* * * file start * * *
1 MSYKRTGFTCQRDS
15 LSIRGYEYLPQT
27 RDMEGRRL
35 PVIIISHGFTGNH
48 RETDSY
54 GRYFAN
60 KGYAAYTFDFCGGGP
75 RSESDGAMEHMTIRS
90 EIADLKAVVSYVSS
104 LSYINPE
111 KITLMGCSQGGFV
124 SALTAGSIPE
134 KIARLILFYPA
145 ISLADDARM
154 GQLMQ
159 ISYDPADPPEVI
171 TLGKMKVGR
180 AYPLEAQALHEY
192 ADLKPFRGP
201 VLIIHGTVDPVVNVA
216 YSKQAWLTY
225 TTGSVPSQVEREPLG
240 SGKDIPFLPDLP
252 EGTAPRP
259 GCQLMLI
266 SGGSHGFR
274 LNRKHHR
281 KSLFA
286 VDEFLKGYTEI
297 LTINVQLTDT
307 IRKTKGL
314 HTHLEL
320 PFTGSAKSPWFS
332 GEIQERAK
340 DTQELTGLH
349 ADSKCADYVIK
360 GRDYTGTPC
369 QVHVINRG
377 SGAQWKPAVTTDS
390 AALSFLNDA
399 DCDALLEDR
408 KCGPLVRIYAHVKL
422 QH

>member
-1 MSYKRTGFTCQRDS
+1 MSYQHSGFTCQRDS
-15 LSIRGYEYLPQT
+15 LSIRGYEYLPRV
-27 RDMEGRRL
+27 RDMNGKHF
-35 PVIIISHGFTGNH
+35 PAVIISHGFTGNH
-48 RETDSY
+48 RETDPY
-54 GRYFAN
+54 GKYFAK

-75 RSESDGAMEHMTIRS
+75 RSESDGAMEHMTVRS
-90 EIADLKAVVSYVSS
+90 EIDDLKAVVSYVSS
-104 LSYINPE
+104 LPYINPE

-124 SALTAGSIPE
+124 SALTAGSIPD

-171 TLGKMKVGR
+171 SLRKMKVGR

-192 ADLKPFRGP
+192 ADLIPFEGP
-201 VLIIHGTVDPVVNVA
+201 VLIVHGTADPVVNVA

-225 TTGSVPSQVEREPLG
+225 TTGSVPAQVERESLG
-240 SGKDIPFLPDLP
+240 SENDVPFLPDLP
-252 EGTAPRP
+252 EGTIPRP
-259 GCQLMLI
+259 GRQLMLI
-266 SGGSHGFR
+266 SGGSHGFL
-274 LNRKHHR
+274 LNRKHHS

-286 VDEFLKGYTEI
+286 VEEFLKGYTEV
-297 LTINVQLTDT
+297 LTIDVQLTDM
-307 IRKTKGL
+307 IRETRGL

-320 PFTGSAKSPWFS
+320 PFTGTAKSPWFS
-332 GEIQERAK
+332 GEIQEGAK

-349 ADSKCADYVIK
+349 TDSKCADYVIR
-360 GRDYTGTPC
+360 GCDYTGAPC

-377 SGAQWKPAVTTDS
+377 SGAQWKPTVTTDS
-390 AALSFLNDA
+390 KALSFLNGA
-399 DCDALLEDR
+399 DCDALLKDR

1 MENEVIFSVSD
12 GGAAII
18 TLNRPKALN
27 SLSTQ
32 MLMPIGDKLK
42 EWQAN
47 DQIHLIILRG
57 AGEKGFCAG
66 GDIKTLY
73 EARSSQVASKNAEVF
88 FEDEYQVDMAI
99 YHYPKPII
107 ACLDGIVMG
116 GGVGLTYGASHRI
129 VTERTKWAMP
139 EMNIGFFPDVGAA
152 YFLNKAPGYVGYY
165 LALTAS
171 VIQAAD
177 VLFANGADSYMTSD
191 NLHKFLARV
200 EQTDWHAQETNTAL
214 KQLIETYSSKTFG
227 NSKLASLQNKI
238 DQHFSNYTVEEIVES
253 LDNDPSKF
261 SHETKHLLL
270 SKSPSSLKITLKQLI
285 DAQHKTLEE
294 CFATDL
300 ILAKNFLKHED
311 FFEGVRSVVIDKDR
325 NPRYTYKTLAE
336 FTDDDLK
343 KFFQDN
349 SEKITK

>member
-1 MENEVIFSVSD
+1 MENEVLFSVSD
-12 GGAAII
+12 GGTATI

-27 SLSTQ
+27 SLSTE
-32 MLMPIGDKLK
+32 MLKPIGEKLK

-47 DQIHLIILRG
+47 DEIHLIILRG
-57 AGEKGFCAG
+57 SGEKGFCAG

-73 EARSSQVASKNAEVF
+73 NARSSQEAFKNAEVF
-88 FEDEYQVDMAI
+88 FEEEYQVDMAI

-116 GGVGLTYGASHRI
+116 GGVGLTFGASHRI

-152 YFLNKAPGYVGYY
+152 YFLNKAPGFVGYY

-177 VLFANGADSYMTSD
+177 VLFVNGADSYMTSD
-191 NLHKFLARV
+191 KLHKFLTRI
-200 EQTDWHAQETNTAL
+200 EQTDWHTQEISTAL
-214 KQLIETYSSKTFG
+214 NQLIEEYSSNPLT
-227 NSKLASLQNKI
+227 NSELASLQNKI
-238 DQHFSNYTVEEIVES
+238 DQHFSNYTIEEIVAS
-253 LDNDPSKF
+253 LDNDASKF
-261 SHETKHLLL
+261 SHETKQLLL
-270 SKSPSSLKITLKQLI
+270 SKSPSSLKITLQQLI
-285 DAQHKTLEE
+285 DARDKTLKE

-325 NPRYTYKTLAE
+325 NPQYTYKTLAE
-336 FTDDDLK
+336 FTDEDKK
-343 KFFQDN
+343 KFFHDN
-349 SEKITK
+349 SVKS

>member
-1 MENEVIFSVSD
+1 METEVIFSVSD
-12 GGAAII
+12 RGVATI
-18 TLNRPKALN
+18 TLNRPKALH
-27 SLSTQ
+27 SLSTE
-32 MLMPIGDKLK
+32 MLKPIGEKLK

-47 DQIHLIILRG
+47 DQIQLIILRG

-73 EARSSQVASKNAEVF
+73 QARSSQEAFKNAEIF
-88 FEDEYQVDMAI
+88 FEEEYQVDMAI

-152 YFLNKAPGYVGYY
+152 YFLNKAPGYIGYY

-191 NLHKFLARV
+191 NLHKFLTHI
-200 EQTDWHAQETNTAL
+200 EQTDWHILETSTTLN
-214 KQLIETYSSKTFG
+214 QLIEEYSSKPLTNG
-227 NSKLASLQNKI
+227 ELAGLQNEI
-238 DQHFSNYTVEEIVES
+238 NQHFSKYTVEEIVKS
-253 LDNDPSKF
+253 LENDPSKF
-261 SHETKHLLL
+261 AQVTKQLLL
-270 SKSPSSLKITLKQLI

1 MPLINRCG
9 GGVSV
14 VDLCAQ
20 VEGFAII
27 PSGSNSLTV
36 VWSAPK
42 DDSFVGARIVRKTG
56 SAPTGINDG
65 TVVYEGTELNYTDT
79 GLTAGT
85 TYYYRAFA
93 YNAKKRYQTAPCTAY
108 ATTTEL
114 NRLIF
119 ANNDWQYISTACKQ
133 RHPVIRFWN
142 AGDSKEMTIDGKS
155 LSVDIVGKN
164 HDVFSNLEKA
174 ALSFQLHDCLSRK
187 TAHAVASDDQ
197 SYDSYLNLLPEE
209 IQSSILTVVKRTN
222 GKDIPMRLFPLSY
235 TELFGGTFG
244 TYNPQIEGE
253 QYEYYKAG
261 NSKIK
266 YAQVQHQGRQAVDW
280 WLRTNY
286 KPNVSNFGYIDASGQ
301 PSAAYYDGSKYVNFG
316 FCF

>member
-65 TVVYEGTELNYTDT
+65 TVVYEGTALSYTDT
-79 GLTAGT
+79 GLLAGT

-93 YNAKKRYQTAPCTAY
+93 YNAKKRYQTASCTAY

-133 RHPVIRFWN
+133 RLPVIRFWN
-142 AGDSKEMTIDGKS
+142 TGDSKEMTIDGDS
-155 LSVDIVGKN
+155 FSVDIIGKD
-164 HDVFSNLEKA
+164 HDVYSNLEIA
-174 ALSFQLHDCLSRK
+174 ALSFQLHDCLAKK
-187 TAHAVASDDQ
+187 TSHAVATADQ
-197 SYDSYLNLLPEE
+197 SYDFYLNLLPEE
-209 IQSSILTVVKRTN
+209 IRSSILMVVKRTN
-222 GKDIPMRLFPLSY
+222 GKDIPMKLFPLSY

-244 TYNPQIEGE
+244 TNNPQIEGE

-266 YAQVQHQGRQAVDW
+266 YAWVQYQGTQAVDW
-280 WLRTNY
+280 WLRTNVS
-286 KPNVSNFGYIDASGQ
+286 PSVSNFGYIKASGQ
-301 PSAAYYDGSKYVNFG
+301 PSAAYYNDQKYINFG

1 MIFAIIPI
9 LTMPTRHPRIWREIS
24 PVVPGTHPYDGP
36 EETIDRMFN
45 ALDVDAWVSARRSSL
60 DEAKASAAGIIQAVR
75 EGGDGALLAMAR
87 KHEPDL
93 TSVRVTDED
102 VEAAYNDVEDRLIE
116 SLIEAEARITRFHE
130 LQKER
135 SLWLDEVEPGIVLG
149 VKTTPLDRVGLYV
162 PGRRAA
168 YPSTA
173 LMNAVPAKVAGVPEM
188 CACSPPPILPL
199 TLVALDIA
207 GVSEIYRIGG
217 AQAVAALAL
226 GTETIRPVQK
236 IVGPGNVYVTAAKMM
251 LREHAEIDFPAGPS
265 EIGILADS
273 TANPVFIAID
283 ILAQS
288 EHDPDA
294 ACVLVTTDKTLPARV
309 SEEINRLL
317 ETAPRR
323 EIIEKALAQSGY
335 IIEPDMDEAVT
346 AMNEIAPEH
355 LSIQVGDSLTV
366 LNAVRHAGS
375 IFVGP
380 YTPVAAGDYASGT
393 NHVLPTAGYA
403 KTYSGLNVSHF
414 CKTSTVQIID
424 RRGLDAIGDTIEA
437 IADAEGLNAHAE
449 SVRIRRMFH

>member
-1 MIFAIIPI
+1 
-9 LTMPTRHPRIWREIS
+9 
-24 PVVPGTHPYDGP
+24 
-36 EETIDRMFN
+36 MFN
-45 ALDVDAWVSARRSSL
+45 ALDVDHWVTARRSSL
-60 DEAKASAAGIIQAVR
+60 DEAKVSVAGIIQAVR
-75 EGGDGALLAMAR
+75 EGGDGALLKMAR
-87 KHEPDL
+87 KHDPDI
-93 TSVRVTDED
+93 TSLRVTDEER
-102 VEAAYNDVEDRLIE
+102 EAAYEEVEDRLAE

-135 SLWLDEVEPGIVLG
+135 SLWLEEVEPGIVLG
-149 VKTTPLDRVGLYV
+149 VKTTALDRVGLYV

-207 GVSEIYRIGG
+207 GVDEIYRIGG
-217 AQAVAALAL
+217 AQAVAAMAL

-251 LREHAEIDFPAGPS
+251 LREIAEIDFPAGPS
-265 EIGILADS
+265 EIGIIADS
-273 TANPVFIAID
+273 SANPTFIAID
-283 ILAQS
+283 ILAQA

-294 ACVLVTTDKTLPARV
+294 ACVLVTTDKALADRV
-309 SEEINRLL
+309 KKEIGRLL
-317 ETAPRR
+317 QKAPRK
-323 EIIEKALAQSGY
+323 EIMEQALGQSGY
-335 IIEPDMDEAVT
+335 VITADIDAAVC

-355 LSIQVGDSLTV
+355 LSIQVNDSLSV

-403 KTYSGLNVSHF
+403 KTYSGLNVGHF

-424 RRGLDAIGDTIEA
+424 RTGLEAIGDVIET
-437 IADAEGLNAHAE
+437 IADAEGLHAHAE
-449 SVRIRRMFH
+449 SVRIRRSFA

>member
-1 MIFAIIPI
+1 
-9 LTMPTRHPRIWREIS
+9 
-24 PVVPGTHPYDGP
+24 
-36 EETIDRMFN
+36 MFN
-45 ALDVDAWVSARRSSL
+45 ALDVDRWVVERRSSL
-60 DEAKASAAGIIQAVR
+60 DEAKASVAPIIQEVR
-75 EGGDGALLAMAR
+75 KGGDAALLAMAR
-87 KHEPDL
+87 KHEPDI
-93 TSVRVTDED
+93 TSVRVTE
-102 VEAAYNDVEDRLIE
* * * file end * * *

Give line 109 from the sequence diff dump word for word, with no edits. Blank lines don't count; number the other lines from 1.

47 DQIHLIILRG